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Obtaining Chiller Data from Manufacturers

asked 2018-09-03 20:13:02 -0600

updated 2018-09-04 08:49:03 -0600

Does anyone have suggestions, tips, or tricks to more easily obtain chiller data from manufacturers representatives? I haven't had too much trouble getting part load data, but for full load data it seems to be impossible. I am specifically working with Daikin.

I have tried using the Taylor Engineering Chiller bid form, but the reps still claim that their chillers have the same capacity no matter what the chilled water and condenser water conditions are. I've even looked at their selection software inputs and outputs, and capacity is always an input, there is no way to output capacity at full load to see how it changes with temperature.


Has anyone else run into this issue?

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I just got the data from a JCI/York rep! The first person at any chiller manufacturer to actually find it and give me what I need.

bbrannon4's avatar bbrannon4  ( 2018-09-06 04:17:37 -0600 )edit

This is interesting because I have successfully gotten Daikin, Trane, and York to fill out the Taylor Chiller bid form. Makes me wonder if they faked some of the numbers to fill out the form. I have not had success using the new one IES created. There seems to be a bug somewhere.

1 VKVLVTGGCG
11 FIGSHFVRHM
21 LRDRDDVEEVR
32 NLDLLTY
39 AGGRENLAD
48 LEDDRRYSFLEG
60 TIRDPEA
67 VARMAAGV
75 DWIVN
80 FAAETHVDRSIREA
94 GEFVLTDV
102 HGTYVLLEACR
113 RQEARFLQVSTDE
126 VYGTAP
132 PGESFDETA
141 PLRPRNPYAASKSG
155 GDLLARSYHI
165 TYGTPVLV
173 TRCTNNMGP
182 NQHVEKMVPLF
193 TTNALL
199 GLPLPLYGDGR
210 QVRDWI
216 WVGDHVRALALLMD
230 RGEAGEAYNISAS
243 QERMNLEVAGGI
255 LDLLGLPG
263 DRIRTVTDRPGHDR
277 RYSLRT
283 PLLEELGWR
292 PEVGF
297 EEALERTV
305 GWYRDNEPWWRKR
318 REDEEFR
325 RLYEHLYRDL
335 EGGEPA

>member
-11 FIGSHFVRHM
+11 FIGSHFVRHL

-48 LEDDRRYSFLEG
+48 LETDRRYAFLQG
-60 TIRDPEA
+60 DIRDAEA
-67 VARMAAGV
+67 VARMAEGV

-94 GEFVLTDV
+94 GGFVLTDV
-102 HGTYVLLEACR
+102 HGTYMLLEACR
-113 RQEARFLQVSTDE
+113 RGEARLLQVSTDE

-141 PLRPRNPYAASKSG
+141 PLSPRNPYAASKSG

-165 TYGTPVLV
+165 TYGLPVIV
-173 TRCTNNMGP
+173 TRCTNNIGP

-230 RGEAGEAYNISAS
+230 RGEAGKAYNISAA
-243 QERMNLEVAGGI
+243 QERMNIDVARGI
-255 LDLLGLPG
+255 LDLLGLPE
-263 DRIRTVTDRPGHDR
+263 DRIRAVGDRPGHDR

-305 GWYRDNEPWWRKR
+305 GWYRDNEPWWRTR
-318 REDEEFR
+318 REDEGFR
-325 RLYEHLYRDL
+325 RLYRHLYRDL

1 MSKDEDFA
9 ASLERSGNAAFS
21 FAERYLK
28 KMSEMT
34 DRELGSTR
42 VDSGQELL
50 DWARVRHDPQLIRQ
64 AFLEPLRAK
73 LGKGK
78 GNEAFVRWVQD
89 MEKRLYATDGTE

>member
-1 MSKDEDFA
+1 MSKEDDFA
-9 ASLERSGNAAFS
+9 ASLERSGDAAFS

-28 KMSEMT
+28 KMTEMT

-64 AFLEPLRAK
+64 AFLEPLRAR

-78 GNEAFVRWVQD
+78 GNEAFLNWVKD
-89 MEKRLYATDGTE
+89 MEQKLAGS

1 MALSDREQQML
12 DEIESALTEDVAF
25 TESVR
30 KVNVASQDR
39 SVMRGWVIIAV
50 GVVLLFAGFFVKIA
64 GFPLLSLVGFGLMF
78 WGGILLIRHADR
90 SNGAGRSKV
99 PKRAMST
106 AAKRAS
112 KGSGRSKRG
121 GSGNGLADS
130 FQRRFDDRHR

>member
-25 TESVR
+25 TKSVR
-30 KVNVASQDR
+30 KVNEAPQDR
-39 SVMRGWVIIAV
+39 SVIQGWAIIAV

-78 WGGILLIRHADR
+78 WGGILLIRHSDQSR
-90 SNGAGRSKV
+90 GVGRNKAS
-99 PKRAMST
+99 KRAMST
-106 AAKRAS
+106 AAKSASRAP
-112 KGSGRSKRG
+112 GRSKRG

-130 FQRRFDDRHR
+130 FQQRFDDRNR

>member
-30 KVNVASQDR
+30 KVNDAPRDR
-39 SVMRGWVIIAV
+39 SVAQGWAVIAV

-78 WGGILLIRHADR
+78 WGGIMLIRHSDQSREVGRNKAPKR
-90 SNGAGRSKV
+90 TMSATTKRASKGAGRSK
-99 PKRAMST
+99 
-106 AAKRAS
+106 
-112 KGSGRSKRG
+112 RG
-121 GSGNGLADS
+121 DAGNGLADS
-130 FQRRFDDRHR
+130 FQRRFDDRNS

crduggin's avatar crduggin  ( 2018-09-10 16:59:50 -0600 )edit

These seem to answer my question... the answer is, yes, I'm not crazy and the manufacturers should have this data. So keep trying. Thanks @crduggin and @bbrannon4. Post your comments as an answer, please!

Anna Osborne Brannon's avatar Anna Osborne Brannon  ( 2018-09-14 01:15:44 -0600 )edit

Done. I can provide a good contact for getting Daikin chiller performance if you are interested.

crduggin's avatar crduggin  ( 2018-09-15 12:05:24 -0600 )edit

Thanks for the great question, Anna. We are constantly running into this issue as well. Just wanted to update the Taylor bid form link, as the original link is broken.

Updated Bid Form Link

codybond's avatar codybond  ( 2022-04-23 12:17:16 -0600 )edit

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answered 2018-09-15 12:04:19 -0600

crduggin's avatar

This is interesting because I have successfully gotten Daikin, Trane, and York to fill out the Taylor Chiller bid form. Makes me wonder if they faked some of the numbers to fill out the form. I have not had success using the new one IES created. There seems to be a bug somewhere.

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Thanks! I think the issue is that representatives in Australia may not be as used to providing this data as they are in the US. If you can send me your US contacts, I’ll try to see if they can send me the data.

Anna Osborne Brannon's avatar Anna Osborne Brannon  ( 2018-09-15 18:17:41 -0600 )edit

answered 2018-09-07 14:25:45 -0600

Brett M's avatar

"Full-load", "Load" and "Part-load" can be a confusing when referring to chillers as the term gets used for evaporator cooling load, condenser heat rejection load and compressor load (aka input power).